Aug 11, 2012
|Oil painting by Gerard Prent: “Zonder titel (tuin)”|
The predominant Western mindset has never broken free of this false idea of centrality, since they have never recognized it as the result of enthroning an overinflated Ego as the center of their universe. It is even more obvious today that Ego controls most of humanity. It sits on the throne of most of the world's material powers, as it has for millenia.
It is said, "The love of money is the root of all evil." The origin of this perverted love is the overinflated Ego. We must be brutally honest here: The World Soul has a Shadow, just as we do individually. The overinflated World Ego is part of this collective Shadow of the Anima Mundi. This collective Shadow must be dealt with somehow. I am of the belief that as we avoid isolation from one another, and unite in Soul and in love, our collective beneficence will mitigate the collective Shadow.
James Hillman did not advocate the Jungian idea of integrating the archetypes into a teleological image called The Self. On the contrary, he believed the Archetypes should be thought of as separate Persons altogether. He viewed the attempted integration of these Persons to be destructive to Soul. Instead, his idea was one of interaction. This flowing-together of the various archetypes creates the atmosphere conducive for Soul-making, of which he was so fond of referring to.
The collective Shadow, manifesting itself through the overinflated collective Ego, is getting very much out of hand these days, as it has many times throughout history. The European Dark Age, which is also called the Medieval period, is one example of a time when ideas that previously created magnificent cultures had been lost to the general knowledge of the populous. The Church very efficiently saw to that, centralizing their control in Rome, and using the Inquisition to handle anyone who attempted to bring enlightenment to the people. Giordano Bruno was one such victim. Read his story in The Tragedy of Giordano Bruno.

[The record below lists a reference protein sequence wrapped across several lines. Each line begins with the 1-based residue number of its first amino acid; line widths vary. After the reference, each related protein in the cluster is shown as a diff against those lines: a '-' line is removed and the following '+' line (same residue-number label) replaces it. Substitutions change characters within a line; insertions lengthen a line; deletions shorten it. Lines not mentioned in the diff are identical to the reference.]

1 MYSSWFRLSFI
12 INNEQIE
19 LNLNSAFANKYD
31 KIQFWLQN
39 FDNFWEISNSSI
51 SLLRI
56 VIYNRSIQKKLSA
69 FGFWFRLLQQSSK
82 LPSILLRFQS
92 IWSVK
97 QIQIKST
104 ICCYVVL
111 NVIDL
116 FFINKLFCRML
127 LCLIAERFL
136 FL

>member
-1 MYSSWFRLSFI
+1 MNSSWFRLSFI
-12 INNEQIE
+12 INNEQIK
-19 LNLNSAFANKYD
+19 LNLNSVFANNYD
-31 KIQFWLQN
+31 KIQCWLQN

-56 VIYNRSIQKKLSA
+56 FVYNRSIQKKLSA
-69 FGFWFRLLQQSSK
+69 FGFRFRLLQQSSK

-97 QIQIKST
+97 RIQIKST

The end of the so-called Dark Ages, and the beginning of the European Renaissance occurred after translations by Marsilio Ficino of ancient documents, including the Emerald Tablet and the works of Plato. Gradually, there was a resurgence in knowledge and wisdom of Soul. This gnosis manifested itself in art, philosophy, literature, and other areas of human creativity, and, in turn, brought about one of the greatest flowerings of Nature in the history of the Earth. An increased knowledge of Soul led to the construction of a grand Soul-House in those days, which gifted humanity with much beauty and benefit.
Needless to say, with what we are experiencing on the Internet these days, another time of renaissance is imminent. I have called this current period The Epoch of Soul. It is here now, even though we are at the threshold. One day, the alchemical marriage will take place and we will all be swept into a glorious era that humanity has never before experienced, a time that will overshadow the European Renaissance.